v0 = [0 0 0];
v1 = [0 r*cosd(theta/2) -r*sind(theta/2)];
v2 = [0 r*cosd(theta/2) r*sind(theta/2)];
v3 = [L 0 0];
v4 = [L r*cosd(theta/2) -r*sind(theta/2)];
v5 = [L r*cosd(theta/2) r*sind(theta/2)];

%% String format specifying for BlockMesh File:

head1 = "/*--------------------------------*- C++ -*----------------------------------*";
head2 = "  =========                 |                                                  ";
head3 = "  \      /  F ield         | OpenFOAM: The Open Source CFD Toolbox            ";
head4 = "   \    /   O peration     | Website:  https://openfoam.org                   ";
head5 = "    \  /    A nd           | Version:  6                                      ";
head6 = "     \/     M anipulation  |                                                  ";
head7 = "*---------------------------------------------------------------------------*/";

b4 = blanks(4);
b8 = blanks(8);
b12 = blanks(12);
b16 = blanks(16);

dict1 = "    version     2.0;";
dict2 = "    format      ascii;";
dict3 = "    class       dictionary;";
dict4 = "    object      blockMeshDict;";
dict5 = "// * * * * * * * * * * * * * * * * * * * * * * * * * * * * * * * * * * * * * //";

conv = "convertToMeters 1;";

vertex1 = "vertices";

blocks1 = b4 + "hex (0 1 2 0 3 4 5 3) (50 1 200) simpleGrading (0.2 1 1)";

footer = "// ************************************************************************* //";

%% Creating BlockMeshDict file for OpenFOAM:

f1 = fopen('blockMeshDict_45.txt','wt');
% Printing the Header File
fprintf(f1,'%sn',head1);
fprintf(f1,'%sn',head2);
fprintf(f1,'%sn',head3);
fprintf(f1,'%sn',head4);
fprintf(f1,'%sn',head5);
fprintf(f1,'%sn',head6);
fprintf(f1,'%sn',head7);

fprintf(f1,'FoamFilen{n');
fprintf(f1,'%sn',dict1);
fprintf(f1,'%sn',dict2);
fprintf(f1,'%sn',dict3);
fprintf(f1,'%sn}n',dict4);
fprintf(f1,'%sn',dict5);

fprintf(f1,'n%sn',conv);

% Printing the vertices
fprintf(f1,'nverticesn(n');
fprintf(f1,'%s(%d %d %d)n',b4,v0(1),v0(2),v0(3));
fprintf(f1,'%s(%d %f %f)n',b4,v1(1),v1(2),v1(3));
fprintf(f1,'%s(%d %f %f)n',b4,v2(1),v2(2),v2(3));
fprintf(f1,'%s(%f %d %d)n',b4,v3(1),v3(2),v3(3));
fprintf(f1,'%s(%f %f %f)n',b4,v4(1),v4(2),v4(3));
fprintf(f1,'%s(%f %f %f)n',b4,v5(1),v5(2),v5(3));
% Printing the blocks
fprintf(f1,');nnblocksn(n');
fprintf(f1,'%sn);nn',blocks1);
fprintf(f1,'edgesn(n');
% Printing the edges
fprintf(f1,'%sarc 1 2 (0 %0.3f 0)n',b4,r);
fprintf(f1,'%sarc 4 5 (%0.4f %0.3f 0)n',b4,L,r);
% Printing the boundaries
fprintf(f1,');nnboundaryn(n');

fprintf(f1,'%saxisn%s{n',b4,b4);
fprintf(f1,'%stype empty;n%sfacesn%s(n%s(0 3 3 0)n%s);n%s}n',b8,b8,b8,b12,b8,b4);

fprintf(f1,'%swalln%s{n',b4,b4);
fprintf(f1,'%stype wall;n%sfacesn%s(n%s(2 5 4 1)n%s);n%s}n',b8,b8,b8,b12,b8,b4);

fprintf(f1,'%sinletn%s{n',b4,b4);
fprintf(f1,'%stype patch;n%sfacesn%s(n%s(0 0 2 1)n%s);n%s}n',b8,b8,b8,b12,b8,b4);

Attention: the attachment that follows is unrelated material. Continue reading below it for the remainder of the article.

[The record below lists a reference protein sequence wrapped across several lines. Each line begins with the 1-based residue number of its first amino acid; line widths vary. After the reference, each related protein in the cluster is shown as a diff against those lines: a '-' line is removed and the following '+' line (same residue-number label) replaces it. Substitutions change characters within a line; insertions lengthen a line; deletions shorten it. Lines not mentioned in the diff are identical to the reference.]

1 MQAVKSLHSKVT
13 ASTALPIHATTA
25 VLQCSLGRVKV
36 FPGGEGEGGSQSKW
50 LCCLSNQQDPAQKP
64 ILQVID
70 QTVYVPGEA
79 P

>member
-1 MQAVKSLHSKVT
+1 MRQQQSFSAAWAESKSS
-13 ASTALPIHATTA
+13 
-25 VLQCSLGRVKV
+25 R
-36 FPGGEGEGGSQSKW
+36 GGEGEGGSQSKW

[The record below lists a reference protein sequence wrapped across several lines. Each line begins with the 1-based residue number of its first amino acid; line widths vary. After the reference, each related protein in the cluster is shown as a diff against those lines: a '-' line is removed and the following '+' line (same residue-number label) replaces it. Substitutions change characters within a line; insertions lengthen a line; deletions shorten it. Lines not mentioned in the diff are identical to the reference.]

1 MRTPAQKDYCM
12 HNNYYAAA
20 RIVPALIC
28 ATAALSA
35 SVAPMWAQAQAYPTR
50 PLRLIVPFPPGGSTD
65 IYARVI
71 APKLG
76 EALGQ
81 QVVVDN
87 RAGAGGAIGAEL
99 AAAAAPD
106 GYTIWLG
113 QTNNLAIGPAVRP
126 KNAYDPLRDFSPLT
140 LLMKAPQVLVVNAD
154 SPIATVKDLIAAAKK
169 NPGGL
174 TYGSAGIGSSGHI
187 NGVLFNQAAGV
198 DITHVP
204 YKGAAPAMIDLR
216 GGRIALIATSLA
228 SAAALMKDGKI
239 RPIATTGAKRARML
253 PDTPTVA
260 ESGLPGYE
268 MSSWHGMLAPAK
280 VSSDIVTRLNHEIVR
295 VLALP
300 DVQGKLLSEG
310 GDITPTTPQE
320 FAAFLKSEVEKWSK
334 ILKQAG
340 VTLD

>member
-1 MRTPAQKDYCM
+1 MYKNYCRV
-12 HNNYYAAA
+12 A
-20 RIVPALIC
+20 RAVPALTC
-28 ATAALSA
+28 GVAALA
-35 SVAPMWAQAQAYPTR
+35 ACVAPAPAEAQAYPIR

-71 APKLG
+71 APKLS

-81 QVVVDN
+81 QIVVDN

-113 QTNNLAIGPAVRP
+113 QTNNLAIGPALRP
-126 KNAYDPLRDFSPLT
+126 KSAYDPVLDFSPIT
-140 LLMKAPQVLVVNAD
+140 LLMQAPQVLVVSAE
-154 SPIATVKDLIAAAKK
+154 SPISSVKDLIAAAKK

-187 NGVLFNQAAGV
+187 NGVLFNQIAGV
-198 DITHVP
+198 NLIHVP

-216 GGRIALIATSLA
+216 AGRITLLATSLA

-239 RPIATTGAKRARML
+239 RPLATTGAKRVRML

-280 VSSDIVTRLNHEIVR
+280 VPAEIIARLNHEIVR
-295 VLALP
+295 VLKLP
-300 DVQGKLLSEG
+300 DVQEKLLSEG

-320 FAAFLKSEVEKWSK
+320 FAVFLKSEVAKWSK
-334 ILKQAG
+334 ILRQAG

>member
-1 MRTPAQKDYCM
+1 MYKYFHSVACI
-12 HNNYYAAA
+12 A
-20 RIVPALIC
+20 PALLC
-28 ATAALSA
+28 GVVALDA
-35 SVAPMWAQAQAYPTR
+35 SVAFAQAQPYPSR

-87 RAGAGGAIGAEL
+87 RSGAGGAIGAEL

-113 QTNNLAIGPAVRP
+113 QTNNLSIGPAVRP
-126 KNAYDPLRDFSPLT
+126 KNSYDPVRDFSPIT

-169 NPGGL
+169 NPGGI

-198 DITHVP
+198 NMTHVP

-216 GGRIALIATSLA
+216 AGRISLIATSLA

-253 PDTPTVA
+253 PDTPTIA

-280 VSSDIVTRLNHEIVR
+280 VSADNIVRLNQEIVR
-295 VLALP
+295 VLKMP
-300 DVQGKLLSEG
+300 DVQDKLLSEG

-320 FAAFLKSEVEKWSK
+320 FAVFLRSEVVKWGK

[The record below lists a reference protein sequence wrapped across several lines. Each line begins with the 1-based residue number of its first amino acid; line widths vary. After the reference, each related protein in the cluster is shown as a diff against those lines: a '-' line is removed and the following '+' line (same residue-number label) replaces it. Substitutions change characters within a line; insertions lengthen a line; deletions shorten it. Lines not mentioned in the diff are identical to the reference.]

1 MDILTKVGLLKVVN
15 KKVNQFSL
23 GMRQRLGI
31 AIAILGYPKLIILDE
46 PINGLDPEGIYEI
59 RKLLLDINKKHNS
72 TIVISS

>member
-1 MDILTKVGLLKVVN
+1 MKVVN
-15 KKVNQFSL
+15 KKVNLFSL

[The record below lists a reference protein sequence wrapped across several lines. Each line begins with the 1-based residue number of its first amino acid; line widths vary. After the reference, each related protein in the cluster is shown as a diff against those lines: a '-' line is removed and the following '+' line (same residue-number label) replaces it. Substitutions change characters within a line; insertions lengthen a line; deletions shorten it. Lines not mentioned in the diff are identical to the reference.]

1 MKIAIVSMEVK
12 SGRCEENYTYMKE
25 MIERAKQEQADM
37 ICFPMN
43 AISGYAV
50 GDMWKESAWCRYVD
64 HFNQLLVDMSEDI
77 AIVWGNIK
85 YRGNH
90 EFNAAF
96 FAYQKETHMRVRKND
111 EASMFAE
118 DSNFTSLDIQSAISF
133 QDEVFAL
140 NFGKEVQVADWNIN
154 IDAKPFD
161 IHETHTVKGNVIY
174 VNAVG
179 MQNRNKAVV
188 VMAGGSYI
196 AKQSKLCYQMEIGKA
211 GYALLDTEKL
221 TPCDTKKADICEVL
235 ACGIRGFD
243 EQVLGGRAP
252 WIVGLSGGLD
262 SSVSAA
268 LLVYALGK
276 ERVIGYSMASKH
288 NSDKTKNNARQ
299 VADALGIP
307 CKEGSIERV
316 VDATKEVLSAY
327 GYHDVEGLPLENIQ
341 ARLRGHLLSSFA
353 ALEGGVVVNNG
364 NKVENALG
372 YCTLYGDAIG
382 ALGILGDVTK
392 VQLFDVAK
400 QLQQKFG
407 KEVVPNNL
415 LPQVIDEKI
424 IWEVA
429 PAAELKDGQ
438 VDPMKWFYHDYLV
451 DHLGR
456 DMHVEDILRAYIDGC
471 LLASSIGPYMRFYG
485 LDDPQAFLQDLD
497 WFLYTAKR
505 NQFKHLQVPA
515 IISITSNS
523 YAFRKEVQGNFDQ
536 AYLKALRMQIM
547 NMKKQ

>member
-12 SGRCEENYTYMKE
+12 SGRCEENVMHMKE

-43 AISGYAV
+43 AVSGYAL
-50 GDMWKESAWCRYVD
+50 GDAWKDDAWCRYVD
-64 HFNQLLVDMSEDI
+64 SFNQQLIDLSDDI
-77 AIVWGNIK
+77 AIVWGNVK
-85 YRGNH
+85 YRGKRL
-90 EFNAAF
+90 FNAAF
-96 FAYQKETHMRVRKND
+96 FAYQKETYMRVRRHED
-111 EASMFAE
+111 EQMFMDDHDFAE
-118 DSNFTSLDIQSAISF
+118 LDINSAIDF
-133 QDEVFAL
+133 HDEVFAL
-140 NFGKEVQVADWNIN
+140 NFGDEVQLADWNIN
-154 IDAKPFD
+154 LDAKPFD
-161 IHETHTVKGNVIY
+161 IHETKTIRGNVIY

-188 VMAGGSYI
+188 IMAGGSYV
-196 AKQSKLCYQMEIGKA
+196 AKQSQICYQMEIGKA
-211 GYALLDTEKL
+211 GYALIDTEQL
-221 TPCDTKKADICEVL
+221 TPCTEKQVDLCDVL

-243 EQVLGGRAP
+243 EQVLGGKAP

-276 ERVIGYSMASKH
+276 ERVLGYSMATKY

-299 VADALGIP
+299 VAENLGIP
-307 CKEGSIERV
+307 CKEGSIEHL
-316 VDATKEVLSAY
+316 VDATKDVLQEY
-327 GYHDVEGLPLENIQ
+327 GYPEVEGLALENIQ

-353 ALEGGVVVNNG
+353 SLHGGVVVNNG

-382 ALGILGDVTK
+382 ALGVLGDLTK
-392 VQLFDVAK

fprintf(f1,'%soutletn%s{n',b4,b4);
fprintf(f1,'%stype patch;n%sfacesn%s(n%s(3 4 5 3)n%s);n%s}n',b8,b8,b8,b12,b8,b4);

fprintf(f1,'%swedgeFrontn%s{n',b4,b4);
fprintf(f1,'%stype wedge;n%sfacesn%s(n%s(0 3 5 2)n%s);n%s}n',b8,b8,b8,b12,b8,b4);

fprintf(f1,'%swedgeBackn%s{n',b4,b4);
fprintf(f1,'%stype wedge;n%sfacesn%s(n%s(0 1 4 3)n%s);n%s}n',b8,b8,b8,b12,b8,b4);

fprintf(f1,');nnmergePatchPairsn(n);nn');
fprintf(f1,'%s',footer);



 This code would generate the blockMeshDict file for Wedge angles (2, 3 and 4 degrees). The blockMeshDict file for Wedge angle = `3^o` is shown below:

/*--------------------------------*- C++ -*----------------------------------*
  =========                 |                                                  
  \      /  F ield         | OpenFOAM: The Open Source CFD Toolbox            
   \    /   O peration     | Website:  https://openfoam.org                   
    \  /    A nd           | Version:  6                                      
     \/     M anipulation  |                                                  
*---------------------------------------------------------------------------*/
FoamFile
{
    version     2.0;
    format      ascii;
    class       dictionary;
    object      blockMeshDict;
}
// * * * * * * * * * * * * * * * * * * * * * * * * * * * * * * * * * * * * * //

convertToMeters 1;

vertices
(
    (0 0 0)
    (0 0.009997 -0.000262)
    (0 0.009997 0.000262)
    (2.820000 0 0)
    (2.820000 0.009997 -0.000262)
    (2.820000 0.009997 0.000262)
);

blocks
(
    hex (0 1 2 0 3 4 5 3) (50 1 200) simpleGrading (0.2 1 1)
);

edges
(
    arc 1 2 (0 0.010 0)
    arc 4 5 (2.8200 0.010 0)
);

boundary
(
    axis
    {
        type empty;
        faces
        (
            (0 3 3 0)
        );
    }
    wall
    {
        type wall;
        faces
        (
            (2 5 4 1)
        );
    }
    inlet
    {
        type patch;
        faces
        (
            (0 0 2 1)
        );
    }
    outlet
    {
        type patch;
        faces
        (
            (3 4 5 3)
        );
    }
    wedgeFront
    {
        type wedge;
        faces
        (
            (0 3 5 2)
        );
    }
    wedgeBack
    {
        type wedge;
        faces
        (
            (0 1 4 3)
        );
    }
);

mergePatchPairs
(
);

// ************************************************************************* //

PRESSURE BOUNDARY CONDITION:

/*--------------------------------*- C++ -*----------------------------------*
  =========                 |